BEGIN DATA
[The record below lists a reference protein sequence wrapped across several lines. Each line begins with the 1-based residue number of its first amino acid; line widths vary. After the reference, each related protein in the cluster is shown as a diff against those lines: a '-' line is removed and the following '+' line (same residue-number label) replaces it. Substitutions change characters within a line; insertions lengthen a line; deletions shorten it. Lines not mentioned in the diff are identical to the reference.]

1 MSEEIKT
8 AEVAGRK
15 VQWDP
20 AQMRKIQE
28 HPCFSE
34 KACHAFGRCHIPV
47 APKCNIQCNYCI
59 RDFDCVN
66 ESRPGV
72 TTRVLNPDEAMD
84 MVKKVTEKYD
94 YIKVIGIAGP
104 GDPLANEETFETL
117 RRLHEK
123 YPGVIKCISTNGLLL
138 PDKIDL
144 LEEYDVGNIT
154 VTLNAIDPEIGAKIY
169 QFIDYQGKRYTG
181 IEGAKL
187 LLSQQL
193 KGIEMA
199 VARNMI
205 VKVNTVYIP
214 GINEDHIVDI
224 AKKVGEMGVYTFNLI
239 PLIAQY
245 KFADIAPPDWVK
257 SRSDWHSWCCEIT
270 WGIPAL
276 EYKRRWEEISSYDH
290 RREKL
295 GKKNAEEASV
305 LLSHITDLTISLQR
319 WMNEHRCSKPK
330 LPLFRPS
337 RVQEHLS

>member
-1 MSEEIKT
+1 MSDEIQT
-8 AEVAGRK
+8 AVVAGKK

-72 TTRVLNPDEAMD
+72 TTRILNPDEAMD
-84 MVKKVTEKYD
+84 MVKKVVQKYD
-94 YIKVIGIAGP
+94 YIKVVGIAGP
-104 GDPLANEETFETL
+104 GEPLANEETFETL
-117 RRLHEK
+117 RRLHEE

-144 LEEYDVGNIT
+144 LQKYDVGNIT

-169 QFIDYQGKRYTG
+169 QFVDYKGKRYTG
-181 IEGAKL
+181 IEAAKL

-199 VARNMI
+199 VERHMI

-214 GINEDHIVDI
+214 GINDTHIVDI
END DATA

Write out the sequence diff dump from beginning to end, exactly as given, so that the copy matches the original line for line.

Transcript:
[The record below lists a reference protein sequence wrapped across several lines. Each line begins with the 1-based residue number of its first amino acid; line widths vary. After the reference, each related protein in the cluster is shown as a diff against those lines: a '-' line is removed and the following '+' line (same residue-number label) replaces it. Substitutions change characters within a line; insertions lengthen a line; deletions shorten it. Lines not mentioned in the diff are identical to the reference.]

1 MSEEIKT
8 AEVAGRK
15 VQWDP
20 AQMRKIQE
28 HPCFSE
34 KACHAFGRCHIPV
47 APKCNIQCNYCI
59 RDFDCVN
66 ESRPGV
72 TTRVLNPDEAMD
84 MVKKVTEKYD
94 YIKVIGIAGP
104 GDPLANEETFETL
117 RRLHEK
123 YPGVIKCISTNGLLL
138 PDKIDL
144 LEEYDVGNIT
154 VTLNAIDPEIGAKIY
169 QFIDYQGKRYTG
181 IEGAKL
187 LLSQQL
193 KGIEMA
199 VARNMI
205 VKVNTVYIP
214 GINEDHIVDI
224 AKKVGEMGVYTFNLI
239 PLIAQY
245 KFADIAPPDWVK
257 SRSDWHSWCCEIT
270 WGIPAL
276 EYKRRWEEISSYDH
290 RREKL
295 GKKNAEEASV
305 LLSHITDLTISLQR
319 WMNEHRCSKPK
330 LPLFRPS
337 RVQEHLS

>member
-1 MSEEIKT
+1 MSDEIQT
-8 AEVAGRK
+8 AVVAGKK

-72 TTRVLNPDEAMD
+72 TTRILNPDEAMD
-84 MVKKVTEKYD
+84 MVKKVVQKYD
-94 YIKVIGIAGP
+94 YIKVVGIAGP
-104 GDPLANEETFETL
+104 GEPLANEETFETL
-117 RRLHEK
+117 RRLHEE

-144 LEEYDVGNIT
+144 LQKYDVGNIT

-169 QFIDYQGKRYTG
+169 QFVDYKGKRYTG
-181 IEGAKL
+181 IEAAKL

-199 VARNMI
+199 VERHMI

-214 GINEDHIVDI
+214 GINDTHIVDI